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It’s Wednesday, March 18. We’ll provide the latest coronavirus updates involving Utah throughout the day.
[Read complete coronavirus coverage here.]
8:19 p.m.: New executive orders allow electronic meetings and restaurants to return alcohol
Gov. Gary Herbert issued three executive orders Wednesday night to help the state government continue running during the coronavirus pandemic — and assist businesses that can’t.
The first order will allow restaurants to return product to the Utah Department of Alcoholic Beverage Control without restocking fees. Diners and cafes have been forced to either close up or serve only grab-and-go meals during the outbreak. And being able to get money back for unused bottles of wine or beer could be crucial.
The second and third orders focus on public meetings. One will allow people to watch Board of Pardons and Parole hearings remotely. That keeps the discussion open and transparent without having large groups gathered to attend in-person. The other will allow local governments to hold their meetings online as long as they post appropriate notice.
“Even though we have implemented many changes in recent days to introduce more social distancing in Utah and slow the spread of novel coronavirus,” Herbert said in a statement, “state government is still open for business and dedicated to serving Utah citizens.”
— Courtney Tanner
7:26 p.m.: Do seasons affect how COVID-19 spreads? U. gets a grant to find out
The University of Utah received a grant Wednesday to study how changing seasons may affect the spread of the coronavirus.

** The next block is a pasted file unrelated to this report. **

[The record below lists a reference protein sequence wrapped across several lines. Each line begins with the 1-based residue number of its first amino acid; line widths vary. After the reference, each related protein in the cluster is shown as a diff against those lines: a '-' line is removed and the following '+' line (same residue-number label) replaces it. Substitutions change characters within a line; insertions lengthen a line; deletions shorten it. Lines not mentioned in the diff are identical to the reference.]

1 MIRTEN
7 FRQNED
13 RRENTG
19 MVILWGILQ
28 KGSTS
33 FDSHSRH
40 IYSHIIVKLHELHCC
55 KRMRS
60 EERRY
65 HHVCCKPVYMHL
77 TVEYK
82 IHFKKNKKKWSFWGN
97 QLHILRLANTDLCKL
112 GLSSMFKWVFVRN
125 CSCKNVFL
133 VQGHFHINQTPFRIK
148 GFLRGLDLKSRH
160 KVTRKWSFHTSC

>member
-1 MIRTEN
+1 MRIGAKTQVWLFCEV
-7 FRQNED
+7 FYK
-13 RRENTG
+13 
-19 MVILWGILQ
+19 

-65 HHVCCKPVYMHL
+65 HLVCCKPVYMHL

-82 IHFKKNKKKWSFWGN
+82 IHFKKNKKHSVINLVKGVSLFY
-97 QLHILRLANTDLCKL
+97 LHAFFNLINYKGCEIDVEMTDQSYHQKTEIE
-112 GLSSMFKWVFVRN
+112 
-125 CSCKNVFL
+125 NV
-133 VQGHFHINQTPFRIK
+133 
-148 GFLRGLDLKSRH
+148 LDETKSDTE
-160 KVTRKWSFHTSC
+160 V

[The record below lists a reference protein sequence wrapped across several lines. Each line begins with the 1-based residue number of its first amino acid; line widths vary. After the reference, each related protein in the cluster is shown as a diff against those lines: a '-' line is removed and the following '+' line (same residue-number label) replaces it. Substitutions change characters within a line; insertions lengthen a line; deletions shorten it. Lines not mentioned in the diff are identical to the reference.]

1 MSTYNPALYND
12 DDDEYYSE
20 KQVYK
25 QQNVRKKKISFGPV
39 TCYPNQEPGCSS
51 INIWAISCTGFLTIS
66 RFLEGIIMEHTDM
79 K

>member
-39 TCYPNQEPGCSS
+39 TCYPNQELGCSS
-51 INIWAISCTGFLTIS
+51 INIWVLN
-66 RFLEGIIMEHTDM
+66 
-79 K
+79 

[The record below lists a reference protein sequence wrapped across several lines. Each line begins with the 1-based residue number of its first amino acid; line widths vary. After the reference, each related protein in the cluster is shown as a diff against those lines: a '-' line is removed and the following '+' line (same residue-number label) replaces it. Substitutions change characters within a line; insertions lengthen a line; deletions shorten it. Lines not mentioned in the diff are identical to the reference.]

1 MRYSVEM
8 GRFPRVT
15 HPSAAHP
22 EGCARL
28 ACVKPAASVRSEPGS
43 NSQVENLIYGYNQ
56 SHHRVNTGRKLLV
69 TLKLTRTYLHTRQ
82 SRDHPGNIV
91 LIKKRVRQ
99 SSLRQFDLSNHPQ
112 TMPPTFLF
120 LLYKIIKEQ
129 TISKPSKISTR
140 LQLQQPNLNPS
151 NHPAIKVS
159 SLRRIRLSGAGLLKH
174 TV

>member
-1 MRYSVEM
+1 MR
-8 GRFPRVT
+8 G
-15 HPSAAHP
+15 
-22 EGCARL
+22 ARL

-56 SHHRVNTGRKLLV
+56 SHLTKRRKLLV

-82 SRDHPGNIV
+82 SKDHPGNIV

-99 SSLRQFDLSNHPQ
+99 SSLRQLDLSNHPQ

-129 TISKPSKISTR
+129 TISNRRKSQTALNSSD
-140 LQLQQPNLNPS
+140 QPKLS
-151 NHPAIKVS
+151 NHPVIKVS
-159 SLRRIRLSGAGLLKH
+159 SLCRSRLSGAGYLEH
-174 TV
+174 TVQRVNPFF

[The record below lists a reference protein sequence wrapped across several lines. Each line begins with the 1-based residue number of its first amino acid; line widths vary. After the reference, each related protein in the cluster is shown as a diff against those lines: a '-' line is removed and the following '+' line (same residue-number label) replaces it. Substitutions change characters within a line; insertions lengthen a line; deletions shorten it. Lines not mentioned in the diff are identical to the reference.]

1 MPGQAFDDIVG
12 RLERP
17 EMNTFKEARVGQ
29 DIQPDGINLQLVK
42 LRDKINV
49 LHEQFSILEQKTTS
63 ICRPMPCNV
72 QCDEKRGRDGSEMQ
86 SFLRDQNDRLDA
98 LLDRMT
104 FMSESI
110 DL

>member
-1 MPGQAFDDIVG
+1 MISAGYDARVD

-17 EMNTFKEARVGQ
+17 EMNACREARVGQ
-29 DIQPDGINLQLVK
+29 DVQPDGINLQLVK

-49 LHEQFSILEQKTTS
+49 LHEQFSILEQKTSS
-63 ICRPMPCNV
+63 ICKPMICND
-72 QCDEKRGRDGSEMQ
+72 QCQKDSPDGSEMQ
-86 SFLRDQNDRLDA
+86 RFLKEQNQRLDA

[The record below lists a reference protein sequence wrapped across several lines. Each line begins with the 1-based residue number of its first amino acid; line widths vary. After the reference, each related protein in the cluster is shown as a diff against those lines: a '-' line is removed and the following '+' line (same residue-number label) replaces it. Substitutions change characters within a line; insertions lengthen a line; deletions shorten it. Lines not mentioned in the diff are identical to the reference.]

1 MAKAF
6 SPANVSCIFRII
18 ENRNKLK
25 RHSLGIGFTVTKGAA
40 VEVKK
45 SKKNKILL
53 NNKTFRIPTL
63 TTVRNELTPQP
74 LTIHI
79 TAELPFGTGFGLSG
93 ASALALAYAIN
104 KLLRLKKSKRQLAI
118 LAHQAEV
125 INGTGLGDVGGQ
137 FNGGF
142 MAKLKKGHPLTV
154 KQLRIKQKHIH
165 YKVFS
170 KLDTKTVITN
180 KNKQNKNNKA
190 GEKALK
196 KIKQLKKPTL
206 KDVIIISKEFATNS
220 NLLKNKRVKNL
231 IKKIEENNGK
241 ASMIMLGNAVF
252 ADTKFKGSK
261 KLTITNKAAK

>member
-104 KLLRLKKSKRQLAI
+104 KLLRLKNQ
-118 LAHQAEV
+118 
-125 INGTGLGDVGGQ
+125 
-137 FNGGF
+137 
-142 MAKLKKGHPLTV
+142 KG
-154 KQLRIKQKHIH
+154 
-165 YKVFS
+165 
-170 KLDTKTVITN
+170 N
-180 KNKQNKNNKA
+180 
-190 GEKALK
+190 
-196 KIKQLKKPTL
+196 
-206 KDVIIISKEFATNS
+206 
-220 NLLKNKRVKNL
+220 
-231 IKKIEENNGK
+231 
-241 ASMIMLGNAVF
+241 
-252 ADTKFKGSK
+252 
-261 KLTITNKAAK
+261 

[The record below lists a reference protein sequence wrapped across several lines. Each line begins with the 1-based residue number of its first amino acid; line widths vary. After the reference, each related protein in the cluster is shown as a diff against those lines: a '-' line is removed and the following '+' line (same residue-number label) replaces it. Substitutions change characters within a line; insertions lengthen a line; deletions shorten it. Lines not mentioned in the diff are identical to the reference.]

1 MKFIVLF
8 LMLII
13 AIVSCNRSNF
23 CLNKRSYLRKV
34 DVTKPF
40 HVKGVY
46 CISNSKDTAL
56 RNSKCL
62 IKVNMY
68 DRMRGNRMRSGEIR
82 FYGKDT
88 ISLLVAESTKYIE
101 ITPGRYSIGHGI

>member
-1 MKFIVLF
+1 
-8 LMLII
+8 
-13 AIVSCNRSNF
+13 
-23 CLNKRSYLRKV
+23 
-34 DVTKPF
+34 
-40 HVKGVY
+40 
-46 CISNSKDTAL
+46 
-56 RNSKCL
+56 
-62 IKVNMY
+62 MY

The grant was awarded by the National Science Foundation and given to the U.’s Department of Physics & Astronomy. The researchers involved will look at the structure of the virus and test how it withstands humidity and different temperatures.
“The idea is to figure out what makes this virus fall apart, what makes it tick, what makes it die,” said Michael Vershinin, an assistant professor and co-principal investigator of the grant, in a statement. “This is not a vaccine. It won’t solve the crisis, but it will hopefully inform policy decisions going forward.”
— Courtney Tanner
7:07 p.m.: Company is giving away free cooking kits for kids
Got bored kids?
On Thursday, Raddish Kids, a children’s cooking subscription, is giving away 25,000 kits — for $4 shipping — to families impacted by the coronavirus. The promotion begins at 9 a.m. on the website. Only one per household.
The kit is called “Swedish Eats” and features recipes for popular Swedish dishes as well as a kid-sized cooking tool, activity card and apron. “Raddish hopes these free kits are a helpful resource for parents,” the company said in a news release, “and inspire family togetherness during this period of social distancing.”
— Mack Jones
7:01 p.m.: LDS missionaries serving in Africa to be relocated
Due to new governmental regulations in Africa, Latter-day Saint missionaries serving in most nations there “who are not native to those regions will be temporarily moved,” according to a Wednesday news release from the church.
Those who come from outside that continent will “return home to self-isolate for 14 days.” After that, they will receive new temporary assignments in their home countries “based on capacity and need,” the statement said.
Missionaries from Africa will be assigned to work in their home countries. Those who are unable to return to their home countries “due to travel restrictions,” the release said, “will continue serving in their current location.” These measures apply to all 34 missions in Africa except in Botswana/Namibia, Kenya, South Africa, Uganda and Zambia.
— Peggy Fletcher Stack
6:35 p.m.: McAdams tests positive for coronavirus
Washington • Rep. Ben McAdams, D-Utah, says he has tested positive for COVID-19, becoming the second member of Congress to confirm similar results within hours.
“Today I learned that I tested positive,” McAdams said in a statement. “I am still working for Utahns and pursuing efforts to get Utahns the resources they need as I continue doing my job from home until I know it is safe to end my self-quarantine. I’m doing my part as all Americans are doing to contain the spread of the virus and mitigate the coronavirus outbreak.”
Rep. Chris Stewart is “healthy and feeling good,” his spokeswoman Madison Shupe said. Sen. Mitt Romney said earlier this week he and his family have not had any symptoms. His office confirmed Wednesday night he is feeling fine. Sen. Mike Lee’s office said he’s fine as well.